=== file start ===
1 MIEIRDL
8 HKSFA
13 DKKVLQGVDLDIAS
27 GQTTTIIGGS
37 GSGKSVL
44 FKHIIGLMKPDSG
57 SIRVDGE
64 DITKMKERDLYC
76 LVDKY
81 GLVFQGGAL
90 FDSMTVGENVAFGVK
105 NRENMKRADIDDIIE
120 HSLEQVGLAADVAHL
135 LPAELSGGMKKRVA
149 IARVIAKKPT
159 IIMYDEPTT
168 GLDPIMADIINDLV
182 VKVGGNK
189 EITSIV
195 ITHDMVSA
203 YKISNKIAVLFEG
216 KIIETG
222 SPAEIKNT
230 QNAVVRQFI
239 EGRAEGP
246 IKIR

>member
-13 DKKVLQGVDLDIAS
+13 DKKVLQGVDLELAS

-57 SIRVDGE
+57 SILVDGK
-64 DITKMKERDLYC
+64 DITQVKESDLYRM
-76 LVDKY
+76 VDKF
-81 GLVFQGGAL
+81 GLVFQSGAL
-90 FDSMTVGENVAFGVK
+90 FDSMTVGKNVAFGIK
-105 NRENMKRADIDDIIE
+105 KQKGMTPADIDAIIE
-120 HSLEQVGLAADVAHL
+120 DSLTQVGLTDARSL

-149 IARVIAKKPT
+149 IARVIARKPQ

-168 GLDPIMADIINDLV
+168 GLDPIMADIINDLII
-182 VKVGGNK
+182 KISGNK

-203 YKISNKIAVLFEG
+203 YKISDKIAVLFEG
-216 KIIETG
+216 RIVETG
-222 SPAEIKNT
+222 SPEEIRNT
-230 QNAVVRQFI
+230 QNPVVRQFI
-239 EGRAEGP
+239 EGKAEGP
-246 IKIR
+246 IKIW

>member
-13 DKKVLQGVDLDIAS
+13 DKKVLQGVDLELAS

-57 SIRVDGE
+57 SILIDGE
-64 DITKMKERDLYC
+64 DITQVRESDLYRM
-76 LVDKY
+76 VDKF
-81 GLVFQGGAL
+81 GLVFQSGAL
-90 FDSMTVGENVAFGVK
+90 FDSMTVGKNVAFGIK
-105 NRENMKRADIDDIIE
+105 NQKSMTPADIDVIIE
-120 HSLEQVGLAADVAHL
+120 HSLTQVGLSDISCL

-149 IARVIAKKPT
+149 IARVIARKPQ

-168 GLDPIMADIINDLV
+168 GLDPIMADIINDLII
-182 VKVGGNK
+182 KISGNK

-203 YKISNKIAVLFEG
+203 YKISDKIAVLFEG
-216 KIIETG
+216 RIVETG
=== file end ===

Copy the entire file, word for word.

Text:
1 MIEIRDL
8 HKSFA
13 DKKVLQGVDLDIAS
27 GQTTTIIGGS
37 GSGKSVL
44 FKHIIGLMKPDSG
57 SIRVDGE
64 DITKMKERDLYC
76 LVDKY
81 GLVFQGGAL
90 FDSMTVGENVAFGVK
105 NRENMKRADIDDIIE
120 HSLEQVGLAADVAHL
135 LPAELSGGMKKRVA
149 IARVIAKKPT
159 IIMYDEPTT
168 GLDPIMADIINDLV
182 VKVGGNK
189 EITSIV
195 ITHDMVSA
203 YKISNKIAVLFEG
216 KIIETG
222 SPAEIKNT
230 QNAVVRQFI
239 EGRAEGP
246 IKIR

>member
-13 DKKVLQGVDLDIAS
+13 DKKVLQGVDLELAS

-57 SIRVDGE
+57 SILVDGK
-64 DITKMKERDLYC
+64 DITQVKESDLYRM
-76 LVDKY
+76 VDKF
-81 GLVFQGGAL
+81 GLVFQSGAL
-90 FDSMTVGENVAFGVK
+90 FDSMTVGKNVAFGIK
-105 NRENMKRADIDDIIE
+105 KQKGMTPADIDAIIE
-120 HSLEQVGLAADVAHL
+120 DSLTQVGLTDARSL

-149 IARVIAKKPT
+149 IARVIARKPQ

-168 GLDPIMADIINDLV
+168 GLDPIMADIINDLII
-182 VKVGGNK
+182 KISGNK

-203 YKISNKIAVLFEG
+203 YKISDKIAVLFEG
-216 KIIETG
+216 RIVETG
-222 SPAEIKNT
+222 SPEEIRNT
-230 QNAVVRQFI
+230 QNPVVRQFI
-239 EGRAEGP
+239 EGKAEGP
-246 IKIR
+246 IKIW

>member
-13 DKKVLQGVDLDIAS
+13 DKKVLQGVDLELAS

-57 SIRVDGE
+57 SILIDGE
-64 DITKMKERDLYC
+64 DITQVRESDLYRM
-76 LVDKY
+76 VDKF
-81 GLVFQGGAL
+81 GLVFQSGAL
-90 FDSMTVGENVAFGVK
+90 FDSMTVGKNVAFGIK
-105 NRENMKRADIDDIIE
+105 NQKSMTPADIDVIIE
-120 HSLEQVGLAADVAHL
+120 HSLTQVGLSDISCL

-149 IARVIAKKPT
+149 IARVIARKPQ

-168 GLDPIMADIINDLV
+168 GLDPIMADIINDLII
-182 VKVGGNK
+182 KISGNK

-203 YKISNKIAVLFEG
+203 YKISDKIAVLFEG
-216 KIIETG
+216 RIVETG